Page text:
The matter was culminated on May 7, 1974, with the entry of an order from which Kramer pro se solely appeals. In pertinent part the order found that the court had jurisdiction over the person of Arnold I. Kramer for the purpose of effectuating its injunctional order of July 20, 1971. The court found that Arnold I. Kramer, although not a formal defendant in the proceedings, "has so participated herein and holds such an adjudicated and admitted interest in the property involved in this case that he is bound by the proceedings and orders herein and his special appearance should be denied." Accordingly, Kramer's special appearance was denied. The court also denied a second petition to vacate the consent decree filed by Kramer on May 11, 1972.

Kramer contends that since he was not a named party to the lawsuit, the court lacked jurisdiction to enter a permanent mandatory injunction affecting his personal interest in the subject property. He argues that in order to invoke such jurisdiction, it is necessary that he be served with a summons and complaint. Thus, Kramer argues that the proper procedure would have been for plaintiffs to commence a new action against him or to amend the existing lawsuit so as to make him a party defendant; but to proceed as they did deprived him of due process of the law.

Plaintiffs contend that Kramer had been accorded due process of the law in every particular and that the court was fully justified, if not compelled, to find jurisdiction over his person. Plaintiffs stress that Kramer received notice of and was present at all court proceedings, and that he shared identical rights with Karkomi as a co-venturer. Therefore, plaintiffs argue that while he was not named party to the original suit, he was in legal effect a party to the proceedings and subject to the July 20, 1971, injunction.

In support of his argument, Kramer emphasizes that the order of July 20, 1971, directed only Karkomi to execute and deliver certain documents, and did not require any action from him. He further points out that plaintiffs made no attempt to affect his personal rights in the subject property until after the final order was entered. On this basis, Kramer claims that plaintiffs deliberately circumvented his due process rights by failing to name him as a party to the lawsuit. He states:

"This maneuver becomes clear upon the fact that the plaintiffs did not seek to directly effect [sic] the respondent's interests in and to the real estate for which he paid $100,000.00 to the plaintiffs, until May, 1974, although they were well aware of the respondent's interest in the property from at least October 15, 1970."

We reject this claim. Despite Kramer's strenuous assertions to the contrary, it appears to us that plaintiffs did not learn of Kramer's interest in the property until after the entry of the July 20, 1971, order; and therefore, any attempt to affect his interest would by necessity postdate the order. The record further establishes that once plaintiffs learned that the property may not have been subject to the sole direction of Karkomi, they immediately filed a motion for a rule upon Kramer and the land trustee to show cause why they should not carry out that order. Both Kramer and the land trustee were served with copies of the motion.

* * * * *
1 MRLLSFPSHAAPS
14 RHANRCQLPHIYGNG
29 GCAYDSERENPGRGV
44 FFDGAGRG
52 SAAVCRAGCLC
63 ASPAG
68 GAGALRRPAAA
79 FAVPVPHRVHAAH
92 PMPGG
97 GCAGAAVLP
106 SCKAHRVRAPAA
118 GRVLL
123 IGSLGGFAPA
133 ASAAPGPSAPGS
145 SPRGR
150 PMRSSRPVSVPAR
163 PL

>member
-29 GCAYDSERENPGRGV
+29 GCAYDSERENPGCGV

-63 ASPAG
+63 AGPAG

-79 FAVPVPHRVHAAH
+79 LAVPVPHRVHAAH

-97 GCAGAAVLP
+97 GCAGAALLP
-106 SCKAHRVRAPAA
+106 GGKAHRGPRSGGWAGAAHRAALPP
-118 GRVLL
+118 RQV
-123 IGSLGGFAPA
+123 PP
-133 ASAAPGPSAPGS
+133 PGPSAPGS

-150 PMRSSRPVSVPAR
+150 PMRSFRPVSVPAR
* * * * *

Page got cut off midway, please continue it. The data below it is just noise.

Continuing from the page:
Kramer does not deny that he was present in court and fully cognizant of all matters and orders relating to these proceedings. In fact, on May 9, 1972, he filed an affidavit reciting that:

"[A]t all times from the inception and during the negotiations for the purchase of the property [Kramer] was active in negotiations and with the subsequent development and attempted development of said property as a party in interest, and collaborator, and attorney in fact, as well as attorney at law, from time to time, for Zev Karkomi, in connection with said property."

His thorough involvement in the proceedings is both clear and undenied. The complaint for injunctive relief which resulted in the order of July 20, 1971, specifically requested that "a permanent injunction issue against defendant Karkomi or any person acting on his behalf * * * or having notice to this lawsuit" from asserting any claim to the subject real estate, and that defendant Karkomi be ordered to execute and deliver to plaintiffs a quit-claim deed to Parcel 6. Even a cursory review of the record demonstrates that the order of July 20 was a well-considered determination. When that order was appealed to this court, it was Kramer who filed the briefs and orally argued the appeal. He solely contended that the aforementioned order was void because the court erred in denying the petition for a change of venue. At that time he did not divulge that he had a personal interest in the property and to the $100,000 deposited in escrow with Chicago Title and Trust. Furthermore, when Kramer filed an affidavit on May 9, 1972, in support of a second petition to vacate the consent decree, he again made no assertion that he possessed a personal interest in the subject matter and could not be bound by the orders of the court.

• 1 We hold that there is no merit to Kramer's contention that the court lacked jurisdiction to enter the order of May 7, 1974, binding him to the provisions of the July 20, 1971, order. The record is clear that both before and after the entry of the July 20 order, the court offered Kramer every opportunity to support his claims. If there were any conflict of interest between him and Karkomi, he had full opportunity to be heard on the merits, but Kramer declined.